Answer I actually give: I am physically attracted to men the same way straight women are attracted to other women.  I acknowledge that there are attractive men in the world, and I understand that other people see them sexually.  However, I do not see myself being intimate with a man, the same way a straight woman would not be intimate with another woman.


Question: Wait, why don’t you look like a lesbian?

Answer I want to give: How about I tattoo a rainbow on my forehead?  

Answer I actually give: Well, all lesbians have different looks.  Though stereotypically, when someone hears the word “lesbian,” they think of short hair, tattoos, and men’s clothing, not all gay women look like that.  I happen to enjoy looking feminine and am attracted to other women who are feminine.


 Question: So, are you a pescatarian?

Answer I want to give: Because I’m gay I have to like fish?  Really?

Answer I actually give: Nope! I eat all meat except fish, actually.  I do not like fish at all.


Question: Do you want to have a threesome?

Answer I want to give: Does it include Mila Kunis and Olivia Wilde? If so, then yes.

Answer I actually give: No, but thank you for the offer.


Question: How long did you play softball for?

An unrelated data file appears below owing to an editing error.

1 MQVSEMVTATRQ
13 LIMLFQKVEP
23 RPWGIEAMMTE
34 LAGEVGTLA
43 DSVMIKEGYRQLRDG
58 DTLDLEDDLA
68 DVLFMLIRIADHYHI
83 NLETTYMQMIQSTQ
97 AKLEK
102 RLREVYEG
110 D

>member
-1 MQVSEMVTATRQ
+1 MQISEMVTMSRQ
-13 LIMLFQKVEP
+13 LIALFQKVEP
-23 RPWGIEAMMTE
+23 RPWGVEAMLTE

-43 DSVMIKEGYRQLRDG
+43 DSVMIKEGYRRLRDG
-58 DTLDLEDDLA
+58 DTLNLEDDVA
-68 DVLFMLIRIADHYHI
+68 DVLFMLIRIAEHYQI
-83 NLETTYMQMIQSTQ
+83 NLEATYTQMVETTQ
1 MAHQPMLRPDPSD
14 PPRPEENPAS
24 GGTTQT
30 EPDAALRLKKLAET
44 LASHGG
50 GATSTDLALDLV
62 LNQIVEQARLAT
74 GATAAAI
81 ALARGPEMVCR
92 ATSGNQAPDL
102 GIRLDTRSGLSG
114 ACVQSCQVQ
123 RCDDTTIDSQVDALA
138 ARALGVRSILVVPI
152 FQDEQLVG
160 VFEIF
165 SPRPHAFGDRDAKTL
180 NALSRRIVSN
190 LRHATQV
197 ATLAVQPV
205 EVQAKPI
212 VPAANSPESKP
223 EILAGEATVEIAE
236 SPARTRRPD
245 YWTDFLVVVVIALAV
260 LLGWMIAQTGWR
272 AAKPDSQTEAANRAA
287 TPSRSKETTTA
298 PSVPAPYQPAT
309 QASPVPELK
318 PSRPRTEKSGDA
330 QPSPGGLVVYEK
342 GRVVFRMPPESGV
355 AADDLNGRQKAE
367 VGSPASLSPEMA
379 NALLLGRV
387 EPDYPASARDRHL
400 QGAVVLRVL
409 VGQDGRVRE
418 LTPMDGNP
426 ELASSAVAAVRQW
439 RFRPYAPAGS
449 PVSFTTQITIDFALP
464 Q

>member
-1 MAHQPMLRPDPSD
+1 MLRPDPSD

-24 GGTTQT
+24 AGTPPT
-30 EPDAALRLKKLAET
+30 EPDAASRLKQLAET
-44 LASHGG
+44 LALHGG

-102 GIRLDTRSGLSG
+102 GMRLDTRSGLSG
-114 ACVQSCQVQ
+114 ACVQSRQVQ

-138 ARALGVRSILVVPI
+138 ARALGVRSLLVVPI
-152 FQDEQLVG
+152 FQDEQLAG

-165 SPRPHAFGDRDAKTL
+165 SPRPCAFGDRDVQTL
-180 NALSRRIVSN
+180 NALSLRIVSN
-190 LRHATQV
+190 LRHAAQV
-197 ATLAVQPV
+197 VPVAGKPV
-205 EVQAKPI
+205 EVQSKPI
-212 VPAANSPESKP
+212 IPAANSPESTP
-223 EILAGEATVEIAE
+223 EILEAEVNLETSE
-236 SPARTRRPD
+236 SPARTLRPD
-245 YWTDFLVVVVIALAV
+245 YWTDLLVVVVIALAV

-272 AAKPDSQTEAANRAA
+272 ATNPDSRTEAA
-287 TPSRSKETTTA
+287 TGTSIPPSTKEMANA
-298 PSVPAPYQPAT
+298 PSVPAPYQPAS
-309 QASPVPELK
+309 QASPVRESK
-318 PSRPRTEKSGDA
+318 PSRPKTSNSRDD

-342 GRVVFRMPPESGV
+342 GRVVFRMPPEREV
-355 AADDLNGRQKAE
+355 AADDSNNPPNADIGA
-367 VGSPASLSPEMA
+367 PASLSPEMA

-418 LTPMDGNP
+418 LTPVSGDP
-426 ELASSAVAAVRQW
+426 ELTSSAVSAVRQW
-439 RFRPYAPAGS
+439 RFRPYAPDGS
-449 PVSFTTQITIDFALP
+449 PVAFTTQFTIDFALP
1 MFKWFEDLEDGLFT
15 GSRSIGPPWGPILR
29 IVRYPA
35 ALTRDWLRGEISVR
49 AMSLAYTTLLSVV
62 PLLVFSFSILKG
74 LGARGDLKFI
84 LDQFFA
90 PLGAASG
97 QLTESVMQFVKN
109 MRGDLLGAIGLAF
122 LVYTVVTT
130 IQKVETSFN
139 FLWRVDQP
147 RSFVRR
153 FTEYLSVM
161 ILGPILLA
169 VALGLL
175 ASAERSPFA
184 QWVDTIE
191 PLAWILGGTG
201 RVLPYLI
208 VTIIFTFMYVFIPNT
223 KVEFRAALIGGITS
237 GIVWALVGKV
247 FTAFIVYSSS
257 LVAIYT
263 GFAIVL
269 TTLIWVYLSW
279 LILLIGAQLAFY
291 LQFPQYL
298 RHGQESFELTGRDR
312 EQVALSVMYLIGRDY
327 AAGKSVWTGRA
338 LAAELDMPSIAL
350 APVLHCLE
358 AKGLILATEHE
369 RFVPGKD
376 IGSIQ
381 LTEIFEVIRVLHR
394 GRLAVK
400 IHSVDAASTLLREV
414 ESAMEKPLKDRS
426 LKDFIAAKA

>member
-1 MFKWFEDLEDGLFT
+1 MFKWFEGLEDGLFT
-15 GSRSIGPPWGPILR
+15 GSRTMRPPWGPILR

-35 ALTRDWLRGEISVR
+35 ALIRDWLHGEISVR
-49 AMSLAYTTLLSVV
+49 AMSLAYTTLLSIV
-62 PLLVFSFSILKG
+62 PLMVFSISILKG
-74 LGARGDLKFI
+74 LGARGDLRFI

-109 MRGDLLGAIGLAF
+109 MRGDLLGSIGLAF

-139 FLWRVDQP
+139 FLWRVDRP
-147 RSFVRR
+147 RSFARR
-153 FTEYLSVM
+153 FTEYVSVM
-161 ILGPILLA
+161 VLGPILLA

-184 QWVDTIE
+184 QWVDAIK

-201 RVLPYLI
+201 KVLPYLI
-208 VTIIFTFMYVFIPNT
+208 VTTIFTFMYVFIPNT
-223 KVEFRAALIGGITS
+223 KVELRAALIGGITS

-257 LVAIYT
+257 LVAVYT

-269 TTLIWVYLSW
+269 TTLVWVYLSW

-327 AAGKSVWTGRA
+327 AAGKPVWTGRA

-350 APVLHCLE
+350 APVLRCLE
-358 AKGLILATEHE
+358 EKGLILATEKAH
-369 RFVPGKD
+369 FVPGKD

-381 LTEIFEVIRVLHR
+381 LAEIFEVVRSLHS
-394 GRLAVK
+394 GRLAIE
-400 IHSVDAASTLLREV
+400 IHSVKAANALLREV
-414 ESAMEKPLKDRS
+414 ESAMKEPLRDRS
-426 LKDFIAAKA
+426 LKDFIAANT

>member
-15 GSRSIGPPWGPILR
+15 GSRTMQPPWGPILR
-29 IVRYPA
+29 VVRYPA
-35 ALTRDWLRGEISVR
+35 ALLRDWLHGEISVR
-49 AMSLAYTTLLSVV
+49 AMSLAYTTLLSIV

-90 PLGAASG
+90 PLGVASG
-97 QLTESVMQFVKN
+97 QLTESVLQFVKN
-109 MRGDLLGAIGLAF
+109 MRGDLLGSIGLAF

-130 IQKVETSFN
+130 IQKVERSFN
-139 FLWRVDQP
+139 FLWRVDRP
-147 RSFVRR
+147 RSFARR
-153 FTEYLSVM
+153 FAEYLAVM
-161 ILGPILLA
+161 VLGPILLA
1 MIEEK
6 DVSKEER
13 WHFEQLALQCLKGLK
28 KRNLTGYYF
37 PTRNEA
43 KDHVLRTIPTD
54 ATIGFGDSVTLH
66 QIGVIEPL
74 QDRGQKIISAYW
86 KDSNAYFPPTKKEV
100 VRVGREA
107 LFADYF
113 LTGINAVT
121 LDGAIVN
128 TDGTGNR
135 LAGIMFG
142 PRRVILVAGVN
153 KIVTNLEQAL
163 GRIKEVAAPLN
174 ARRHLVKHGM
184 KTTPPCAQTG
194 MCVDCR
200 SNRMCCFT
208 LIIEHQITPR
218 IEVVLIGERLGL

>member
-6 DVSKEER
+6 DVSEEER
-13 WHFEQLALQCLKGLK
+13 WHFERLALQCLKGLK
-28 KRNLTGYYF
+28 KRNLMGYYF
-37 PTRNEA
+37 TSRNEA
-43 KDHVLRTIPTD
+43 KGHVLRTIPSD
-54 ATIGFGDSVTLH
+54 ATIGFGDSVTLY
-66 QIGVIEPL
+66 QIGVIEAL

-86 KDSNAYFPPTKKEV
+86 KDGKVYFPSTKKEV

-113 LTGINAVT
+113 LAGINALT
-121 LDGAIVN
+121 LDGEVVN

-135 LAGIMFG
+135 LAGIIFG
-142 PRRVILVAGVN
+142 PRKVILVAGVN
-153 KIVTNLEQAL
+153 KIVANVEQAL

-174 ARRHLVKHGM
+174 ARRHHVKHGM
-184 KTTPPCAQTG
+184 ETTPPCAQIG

Answer I want to give: Are you serious…

Answer I actually give: 6 years!


Question: So… do you think I’m attractive?

Answer I want to give: I am not a horny college boy.  I do not want every girl that passes by me. #chill

Answer I actually give: Well, you are very pretty, but I do not see you in that way!

 

By: Megan Bloomfield

LGBT

Coming Out of the Closet

 

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What is your biggest fear in life?  Is it death?  Failure?  The Syracuse Clowns?  What if I told you that at one point, mine was simply being myself?

The thing is, I’m not alone. There are so many people in this world who are terrified of being comfortable with their sexual identity, whether it be out of fear of rejection, lack of acceptance by family and friends, or fear of doubt that what you feel for others isn’t actually real.